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Rail-Car Impact Tests With Steel Coil: Car Crush

[+] Author Affiliations
Eloy Martinez, David Tyrell, John Zolock

U.S. Department of Transportation, Cambridge, MA

Paper No. RTD2003-1656, pp. 63-72; 10 pages
doi:10.1115/RTD2003-1656
From:
  • IEEE/ASME 2003 Joint Rail Conference
  • Joint Rail
  • Chicago, Illinois, USA, April 22–24, 2003
  • Conference Sponsors: Rail Transportation Division
  • ISBN: 0-7918-3666-5
  • Copyright © 2003 by ASME

abstract

Two grade-crossing impact tests were conducted in June 2002 at the Federal Railroad Administration’s (FRA’s) Transportation Technology Center in Pueblo, Colorado as part of the FRA’s research into passenger equipment crashworthiness. In both of these tests a cab car moving at approximately 14 mph impacted a standing coil of steel supported by a frangible table. The coil was positioned such that the left-side corner post of the cab car sustained the brunt of the impact. The cars were instrumented to measure the accelerations of the carbody, the displacements of the suspensions, the displacements of the corner posts, and the strains in selected structural members. The coil was instrumented to measure its three-dimensional acceleration, including yaw, pitch, and roll. On-board and wayside high-speed film and video cameras were used to record the impact. On June 4, 2002 a cab car compliant with general industry practice circa 1999 was tested and on June 7, 2002 a cab car compliant with current FRA regulations and American Public Transportation Association (APTA) Standards and Recommended Practices for Rail Passenger Equipment was tested. The tests themselves were conducted in response to a recommendation from the APTA Passenger Rail Equipment Safety Standards (PRESS) Committee to measure the crashworthiness performance of alternative cab car end structures. During the test of the 1990’s design, the corner post failed, eliminating the survival space for the operator. During the test of the state-of-the-art design cab car, the corner post remained attached and deformed less than 9 inches, preserving space for the operator. Prior to the test, crush analyses were conducted to determine the force/crush characteristics of the two end structure designs, as well as their modes of deformation. Collision dynamics analyses were also conducted to determine the extent of crush and the gross motion of the car and coil. This paper describes the analysis of the crush behaviors of the two different end structure designs. A companion paper describes the results of the collision dynamics analyses. The crush of the cars was analyzed using detailed finite-element models. The impact end of each car was modeled, including approximately 1/4 of the length of the car. The back end of the cab car model was fixed, and its end structure was impacted by an initially moving cylinder with the same mass and dimensions as the steel coil used in the tests. Prior to the tests, runs were made with the models with and without material failure. This approach allowed calculation of an upper bound and a lower bound on the force/crush characteristics. The pre-test predictions of the analysis of the state-of-the art car including material failure very closely match the results of the test for the force/crush characteristic, strains at the measured locations, the geometry of the deformed structure, and the locations and extent of material failure. The pre-test predictions of the analysis of the 1990’s design also closely match the test measurements, however, the extent of material failure predicted was slightly less than observed in the test; failure of the corner post was predicted to occur at a speed of a 1.6 mph (approximately 10%) greater than the test speed. A more sophisticated implementation of the material failure modeling helped bring the model results into very close agreement with the test measurements.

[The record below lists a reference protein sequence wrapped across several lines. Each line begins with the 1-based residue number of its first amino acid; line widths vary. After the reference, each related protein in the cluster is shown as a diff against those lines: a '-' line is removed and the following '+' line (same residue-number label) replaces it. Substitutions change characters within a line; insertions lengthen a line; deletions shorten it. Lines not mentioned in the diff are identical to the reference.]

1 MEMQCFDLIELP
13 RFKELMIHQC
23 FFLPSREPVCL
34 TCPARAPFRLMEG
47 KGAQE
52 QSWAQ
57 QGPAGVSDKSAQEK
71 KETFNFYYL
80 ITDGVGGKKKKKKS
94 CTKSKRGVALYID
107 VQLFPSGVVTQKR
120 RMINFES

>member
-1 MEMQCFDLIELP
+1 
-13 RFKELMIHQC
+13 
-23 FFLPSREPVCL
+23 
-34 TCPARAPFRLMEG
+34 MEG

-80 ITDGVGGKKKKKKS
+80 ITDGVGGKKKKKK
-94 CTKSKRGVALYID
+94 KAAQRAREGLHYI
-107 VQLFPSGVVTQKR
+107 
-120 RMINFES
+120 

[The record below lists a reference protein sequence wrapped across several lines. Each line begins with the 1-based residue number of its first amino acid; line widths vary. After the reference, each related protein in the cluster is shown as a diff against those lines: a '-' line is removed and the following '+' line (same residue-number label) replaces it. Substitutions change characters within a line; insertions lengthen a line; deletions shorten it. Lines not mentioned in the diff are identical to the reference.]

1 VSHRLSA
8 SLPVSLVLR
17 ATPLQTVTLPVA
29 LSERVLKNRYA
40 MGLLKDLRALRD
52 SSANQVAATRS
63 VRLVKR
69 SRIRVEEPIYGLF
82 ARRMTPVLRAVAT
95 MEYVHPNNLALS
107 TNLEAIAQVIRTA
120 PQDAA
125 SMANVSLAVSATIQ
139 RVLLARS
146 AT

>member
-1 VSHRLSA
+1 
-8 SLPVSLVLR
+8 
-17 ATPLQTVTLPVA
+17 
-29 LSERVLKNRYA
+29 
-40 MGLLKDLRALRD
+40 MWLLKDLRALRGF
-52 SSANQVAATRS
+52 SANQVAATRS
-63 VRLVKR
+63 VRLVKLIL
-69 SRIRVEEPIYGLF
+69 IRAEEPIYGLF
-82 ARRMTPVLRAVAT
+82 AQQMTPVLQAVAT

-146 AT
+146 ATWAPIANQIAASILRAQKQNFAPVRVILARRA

Copyright © 2003 by ASME
Topics: Steel , Impact testing , Rails

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